Super delegates are party leaders and elected officials that have had votes in the nominating process, and were independent of whatever the vote was in their respective state or constituency.  They were a vestige of the old pre-1976 system that allowed party bosses and insiders an out-sized voice in the process.

In 2016, those super delegates almost uniformly lined up behind Hillary Clinton, regardless of what their other elected delegates thought. 

The Bernie supporters that drove changes to the system hated this model, and were successful in eliminating super delegates from the nominating process.  That makes the delegates themselves – and only the delegates – now more important to the nominating process than ever before.

3.  Delegates will be allocated proportionally, not in a winner take all approach 

This is the biggest change among many.

Rather than a winner of a state primary being awarded all of the delegates, as has happened in many states, delegates will now be rewarded in a proportional allocation model.

That means if you get 15% of the vote in a primary, you’re going to get 15% of the delegates from the state going to the national convention. 

This has a number of implications. 

First, it means that more extreme voices will be awarded delegates.  Before, if you only won 10% of the vote, in many states you would be aced out.  You would have zero delegates, and would have no legitimate pathway to the nomination.  Now you get 10% of the delegates.

Second, it means the party will be unlikely to have one candidate with 50% of the delegate count heading into the July convention.  Getting 35% of a state’s primary or caucus vote in a crowded field of 10 candidates (or 20!), will be enough to win handily.  But, it won’t be enough to win the nomination.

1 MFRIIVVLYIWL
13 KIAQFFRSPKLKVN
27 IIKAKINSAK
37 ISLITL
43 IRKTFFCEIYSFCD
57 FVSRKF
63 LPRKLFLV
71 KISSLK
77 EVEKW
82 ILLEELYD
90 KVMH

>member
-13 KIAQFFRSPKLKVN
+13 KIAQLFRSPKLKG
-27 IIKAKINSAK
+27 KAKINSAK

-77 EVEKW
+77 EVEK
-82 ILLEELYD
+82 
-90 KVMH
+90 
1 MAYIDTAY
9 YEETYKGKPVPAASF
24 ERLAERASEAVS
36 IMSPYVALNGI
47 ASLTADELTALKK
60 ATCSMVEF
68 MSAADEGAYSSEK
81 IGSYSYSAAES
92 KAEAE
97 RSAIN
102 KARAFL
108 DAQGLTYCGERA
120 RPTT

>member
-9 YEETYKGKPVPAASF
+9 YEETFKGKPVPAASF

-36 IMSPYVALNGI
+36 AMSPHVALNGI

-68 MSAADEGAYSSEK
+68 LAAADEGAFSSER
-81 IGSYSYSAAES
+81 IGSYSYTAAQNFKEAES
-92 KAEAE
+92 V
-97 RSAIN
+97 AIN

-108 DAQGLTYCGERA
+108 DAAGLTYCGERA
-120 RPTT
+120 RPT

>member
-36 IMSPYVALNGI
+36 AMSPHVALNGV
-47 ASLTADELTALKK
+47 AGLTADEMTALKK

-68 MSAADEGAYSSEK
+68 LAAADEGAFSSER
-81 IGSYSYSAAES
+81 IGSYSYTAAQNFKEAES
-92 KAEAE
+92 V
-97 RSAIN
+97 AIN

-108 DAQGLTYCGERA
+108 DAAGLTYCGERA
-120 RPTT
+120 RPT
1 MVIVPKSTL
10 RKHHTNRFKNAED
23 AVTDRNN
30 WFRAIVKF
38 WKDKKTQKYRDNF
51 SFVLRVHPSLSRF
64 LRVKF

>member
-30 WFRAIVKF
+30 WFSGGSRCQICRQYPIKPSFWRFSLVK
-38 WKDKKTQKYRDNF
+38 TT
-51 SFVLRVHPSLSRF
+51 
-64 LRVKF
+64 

Moreover, there will be 65% of the vote that will have voted for the other candidates.  So, if the lower tier candidates stay in the race, continuing to lock up 10% of the delegates here and there, it’s even more unlikely that the 65% that didn’t vote for the leading candidate will vote for him/her on the convention floor if all of the candidates remain in the race.  Why would they, particularly if their candidate remains in the race?

In other words, with no clear majority holder of delegate votes, as result of this change in the rules, it’s entirely likely the convention will roll around in 2020 and we’ll have no idea who the Democratic nominee will actually be on the front end of the convening.

4.  The delegates that will attend the convention will have a greater percentage of people of color and of women than the party as a whole, and certainly more than the country.

Delegates will be awarded based on a complex allocation that draws from both the number of people in the state and the number of Democratic voters in the state.

That means a state like California will have an out-sized role in delegate allocation.  They have both more people and more Democratic voters.  Delegates from Oklahoma or Wyoming, where there are far fewer Democratic voters, will have fewer delegates per capita than the larger, coastal and urban states where Democrats tend to live.